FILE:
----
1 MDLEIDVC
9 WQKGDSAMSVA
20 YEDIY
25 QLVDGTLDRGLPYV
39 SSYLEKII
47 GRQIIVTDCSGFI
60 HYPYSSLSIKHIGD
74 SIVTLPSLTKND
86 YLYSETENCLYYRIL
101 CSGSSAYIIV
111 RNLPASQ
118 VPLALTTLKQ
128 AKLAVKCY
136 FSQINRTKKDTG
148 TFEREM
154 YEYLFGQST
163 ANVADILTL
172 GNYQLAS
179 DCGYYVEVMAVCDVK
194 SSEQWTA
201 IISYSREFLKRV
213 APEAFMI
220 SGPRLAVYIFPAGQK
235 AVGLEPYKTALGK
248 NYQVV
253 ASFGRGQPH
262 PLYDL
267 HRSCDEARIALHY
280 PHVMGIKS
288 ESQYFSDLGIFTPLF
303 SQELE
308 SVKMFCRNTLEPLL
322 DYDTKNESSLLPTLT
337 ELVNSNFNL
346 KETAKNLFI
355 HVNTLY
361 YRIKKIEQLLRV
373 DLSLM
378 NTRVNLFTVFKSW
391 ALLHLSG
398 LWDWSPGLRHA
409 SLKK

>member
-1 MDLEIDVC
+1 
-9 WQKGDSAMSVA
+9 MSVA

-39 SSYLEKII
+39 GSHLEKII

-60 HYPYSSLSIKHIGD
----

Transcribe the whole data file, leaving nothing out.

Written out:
1 MDLEIDVC
9 WQKGDSAMSVA
20 YEDIY
25 QLVDGTLDRGLPYV
39 SSYLEKII
47 GRQIIVTDCSGFI
60 HYPYSSLSIKHIGD
74 SIVTLPSLTKND
86 YLYSETENCLYYRIL
101 CSGSSAYIIV
111 RNLPASQ
118 VPLALTTLKQ
128 AKLAVKCY
136 FSQINRTKKDTG
148 TFEREM
154 YEYLFGQST
163 ANVADILTL
172 GNYQLAS
179 DCGYYVEVMAVCDVK
194 SSEQWTA
201 IISYSREFLKRV
213 APEAFMI
220 SGPRLAVYIFPAGQK
235 AVGLEPYKTALGK
248 NYQVV
253 ASFGRGQPH
262 PLYDL
267 HRSCDEARIALHY
280 PHVMGIKS
288 ESQYFSDLGIFTPLF
303 SQELE
308 SVKMFCRNTLEPLL
322 DYDTKNESSLLPTLT
337 ELVNSNFNL
346 KETAKNLFI
355 HVNTLY
361 YRIKKIEQLLRV
373 DLSLM
378 NTRVNLFTVFKSW
391 ALLHLSG
398 LWDWSPGLRHA
409 SLKK

>member
-1 MDLEIDVC
+1 
-9 WQKGDSAMSVA
+9 MSVA

-39 SSYLEKII
+39 GSHLEKII

-60 HYPYSSLSIKHIGD